In case you missed this, a new poll was released this week. Here are the results:
Now, I’m calling bullshit. And I’m not calling bullshit because the “poll” favors Hans Keirstead, the candidate who doesn’t quite inspire my sensibilities. Hell, if the general election pits Hans against Dana Rohrabacher, I’ll happily (and eagerly) back his bid.
Nope. I’m calling bullshit because, well, it’s bullshit. Let’s count the ways …
• 1. 314 Action Fund, in and of itself, sounds good enough, right? I mean, there are a gazillion places that do polling, most with boring names along the lines of “314 Action Fund.” Upon closer inspection, though, the group—by its own words—was “founded by members of the STEM community, grassroots supporters and political activists who believe in science. We are committed to electing more STEM candidates to office, advocating for evidence-based policy solutions to issues like climate change, and fighting the Trump administration’s attacks on science.”
Hell, here’s an offering from 314’s Twitter feed …
Oh, and here’s another one …
So, just to be perfectly clear: 314 Action Fund releases the details of a poll that shows Hans Keirstead kicking ass—without saying (literally, anywhere) that the group endorses Hans’ candidacy!? Seriously?
• 2. The man quoted in the poll is Theodore Bordelon, the impressive-sounding director of communications for 314. And his words are very authoritative. “It’s clear from this poll,” he tells us, “that Harley Rouda is going to be the spoiler candidate.” Wow, that’s pretty rough. I mean, certainly Bordelon is an expert, because he says, “it’s clear.”
So, um, who is Theodore Bordelon? Well, he goes by Ted. He lives in Philadelphia. He has 78 Twitter followers. His profile photo is him with a dog.
Oh, and here’s what’s even more wacky. Of those 78 Twitter followers, one is (gasp!) Kyle Quinn-Quesada, Hans’ campaign manager. Eight hours ago Kyle Tweeted out the results of the poll, which were then re-Tweeted by Hans.
See, that’s how this shit works in the Donald Trump age. Something exists, and it might be legitimate and it might be illegitimate. If it’s repeated enough times, however, it becomes legit—whether it’s real or sorta kinda fake.
That’s what’s clearly happening here. A poll is commissioned specifically to make the candidate of choice look good. It (amazingly) makes the candidate of choice look good. Then the guy with the dog Tweets it out. Then the mediocre hot-headed campaign manager Tweets it out. Then the candidate Tweets it out. In the blink of an eye, fiction becomes fact, fact becomes fiction and people start saying, “Did you hear about that new poll?”
• 3. I’m a writer. I’ve been a writer since 1994. I think I have a pretty good understanding of language’s nuances. And this “poll,” well, it ain’t nuanced. Writes someone from 314: “This poll shows voters have serious concerns with Harley Rouda’s past business practices, from profiting from predatory and unscrupulous real estate deals with Wells Fargo to firing an employee with cancer to save health care costs.”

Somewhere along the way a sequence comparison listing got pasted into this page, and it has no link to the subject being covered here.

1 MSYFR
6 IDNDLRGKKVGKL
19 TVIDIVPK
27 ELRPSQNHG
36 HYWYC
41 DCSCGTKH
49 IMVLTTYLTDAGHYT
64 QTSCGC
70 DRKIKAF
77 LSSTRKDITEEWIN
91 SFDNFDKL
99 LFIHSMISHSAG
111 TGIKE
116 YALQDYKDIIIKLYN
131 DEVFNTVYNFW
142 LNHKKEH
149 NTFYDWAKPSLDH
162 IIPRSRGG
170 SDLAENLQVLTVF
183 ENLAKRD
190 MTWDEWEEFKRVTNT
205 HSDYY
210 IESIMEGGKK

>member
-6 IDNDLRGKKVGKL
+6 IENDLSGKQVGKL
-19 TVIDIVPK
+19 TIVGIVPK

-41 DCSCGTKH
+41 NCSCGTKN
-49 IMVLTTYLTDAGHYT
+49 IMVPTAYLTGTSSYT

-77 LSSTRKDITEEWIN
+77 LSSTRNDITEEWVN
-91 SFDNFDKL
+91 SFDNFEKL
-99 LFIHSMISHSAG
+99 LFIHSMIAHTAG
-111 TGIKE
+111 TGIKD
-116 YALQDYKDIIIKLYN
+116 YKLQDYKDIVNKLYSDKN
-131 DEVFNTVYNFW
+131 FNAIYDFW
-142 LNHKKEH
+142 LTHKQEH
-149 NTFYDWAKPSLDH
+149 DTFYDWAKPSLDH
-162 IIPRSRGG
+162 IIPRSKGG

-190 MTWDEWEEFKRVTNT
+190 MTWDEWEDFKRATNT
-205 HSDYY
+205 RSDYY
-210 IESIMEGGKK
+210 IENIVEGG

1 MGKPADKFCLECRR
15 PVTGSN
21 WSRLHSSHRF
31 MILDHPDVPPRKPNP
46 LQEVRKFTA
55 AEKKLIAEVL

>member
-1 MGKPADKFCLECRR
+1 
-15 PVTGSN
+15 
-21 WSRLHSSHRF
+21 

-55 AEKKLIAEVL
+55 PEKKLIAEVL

OK, I’m once again calling bullshit. I live in this district. I know this district. And the vaaaaaast majority of people living here (like, 99.9 percent) have no clue about any of this. Maybe they know Harley’s name, and maybe they know Hans’ name. But have they read about the stuff mentioned above? Almost certainly not.
See, what “polls” like these do is this: They call 500 people and someone asks, “If you found out one of the candidates fired an employee with cancer to save health care costs, would you have (a) no reservations; (b) reservations; (c) serious reservations?” And, of course, if it’s put that way, Bob and Susan—electorally uninformed save the info you just provided—would have serious reservations. Because, hey, who wouldn’t? And that’s exactly what the Hans Campaign is counting upon.
• 4. A whopping 590 people were polled. That’s not a poll—that’s a crowded McDonald’s.
Look, this is politics. It’s dirty and gross, and campaigns will do anything and everything to sway your opinions. No one walks away unscathed—and that includes Hans, Harley, Dana, Scott Baugh. It sucks, but you just can’t run for high-level office and stay entirely clean.
That being said, I’m fed up. From the early stages of this race, we’ve been told—repeatedly—that Hans is the best candidate. The party has pushed him. Nonsense polling has pushed him. But, to steal from the ol’ Chris Rock line (“Vanilla Ice sold 10 million albums—and I don’t know one person who owns a copy”), for a guy who’s so popular and so charismatic and so inevitable … why is it so difficult to track down slews of die-hard Hans backers?
I hear all the voices saying he’s the one.
Only, is someone the one if the one is the only one who thinks he’s the one?
Maybe we can take a poll.
PS: An important point to make: Hans boasts a long, impressive, distinguished history in both science and academia. Were he conducting research, and he found out the data being received had been compiled by an outfit with a vested interest in the results, he would—I 100 percent assure you—never use it. Never, ever, ever. I think those are good standards, and they should apply to politics, too.
PPS: Why is the Costa Mesa Democratic Club Tweeting this out as real? Seriously, can we all stop falling for nonsense? A Google search is a terrible thing to waste.